Amalija and Viktor Knavs, parents of U.S. First Lady Melania Trump, arrive with their lawyer Michael Wildes (C) at U.S. Citizenship and Immigration Services at the Jacob K. Javits Federal Building, May 2, 2018 in New York City.
Photo: Drew Angerer (Getty Images)

Melania Trump’s parents didn’t get stopped at the border for their second daughter to be ripped from their arms. They didn’t have to pine for the day that they’d all be reunited; they didn’t have to wonder if she was safe or being fed properly or even if she slept on a bed. They never had to wonder if she was sleeping in a cage—they already know that she is.

That would be the gilded cage of her creation that has led them to this fateful day as Viktor and Amalija Knavs, the creators of Satan’s bride, were granted full-fledged citizenship, Thursday, CNN reports.

“It went well and they are very grateful and appreciative of this wonderful day for their family,” Michael Wildes, their immigration attorney said in a statement to CNN.

The first lady’s office declined CNN’s request for comment, and maybe that’s because no one really knows how Viktor and Amalija Knavs, who are from Slovenia, became green card holding citizens in the first place.

Surely the Trump administration wouldn’t have dared skirted the official immigration process for the parents of Melania, would they?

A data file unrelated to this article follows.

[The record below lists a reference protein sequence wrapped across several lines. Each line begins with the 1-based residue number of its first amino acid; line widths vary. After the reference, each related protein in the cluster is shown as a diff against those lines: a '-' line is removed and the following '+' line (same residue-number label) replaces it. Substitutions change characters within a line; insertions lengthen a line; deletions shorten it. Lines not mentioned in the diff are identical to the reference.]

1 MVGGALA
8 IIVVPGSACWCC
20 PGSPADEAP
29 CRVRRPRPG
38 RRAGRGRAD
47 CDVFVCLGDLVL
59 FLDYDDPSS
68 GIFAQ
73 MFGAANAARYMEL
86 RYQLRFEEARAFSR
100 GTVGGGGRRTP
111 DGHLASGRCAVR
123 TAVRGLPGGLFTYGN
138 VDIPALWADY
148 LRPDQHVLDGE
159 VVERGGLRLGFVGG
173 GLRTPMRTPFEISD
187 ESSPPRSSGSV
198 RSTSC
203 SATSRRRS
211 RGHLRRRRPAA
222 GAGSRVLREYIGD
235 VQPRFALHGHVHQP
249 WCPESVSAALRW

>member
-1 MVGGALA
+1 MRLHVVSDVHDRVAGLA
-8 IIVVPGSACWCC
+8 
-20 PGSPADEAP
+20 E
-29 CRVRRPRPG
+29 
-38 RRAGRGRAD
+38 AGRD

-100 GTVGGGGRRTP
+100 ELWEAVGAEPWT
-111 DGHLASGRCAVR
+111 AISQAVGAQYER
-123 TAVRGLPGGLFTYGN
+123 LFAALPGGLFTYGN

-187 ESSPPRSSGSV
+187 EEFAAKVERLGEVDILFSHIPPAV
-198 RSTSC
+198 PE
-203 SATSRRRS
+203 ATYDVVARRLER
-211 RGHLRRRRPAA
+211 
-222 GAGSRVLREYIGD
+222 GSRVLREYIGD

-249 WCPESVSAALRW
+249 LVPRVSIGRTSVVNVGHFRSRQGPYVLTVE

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One Twitter user noted some time ago that Trump’s in-laws may have become citizens through “chain migration” a process the Trump administration hopes to end.

“I can confirm they are green card holders and legal permanent residents of the United States,” Wildes told CNN. What Wildes didn’t say is how they got said green cards, and whether they were sponsored by Melania, which is effectively what the Trump administration considers “chain migration” or family-based migration.

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From CNN:

There are only a handful of ways that immigrants to the US can obtain green cards, and the largest share of them each year are given out based on familial connections. A smaller number go to immigrants based on their employment, and other categories include refugees and other special cases. Advocates for restricting legal immigration have pointed to the imbalance in favor of family connections as evidence of the need for reform, calling for a “merit-based” system that would choose immigrants based on need in the US.

The US allows a number of ways for US citizens and legal permanent residents to sponsor family members to come to the US permanently, including categories for parents, adult siblings and adult children, married and unmarried.

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So, how is it that Viktor and Amalija Knavs, 73 and 71 years old, respectively, both of whom are retired, able to not only obtain green cards but given full-fledged citizenship when they don’t meet any of the above requirements?

I’ll give you one guess ...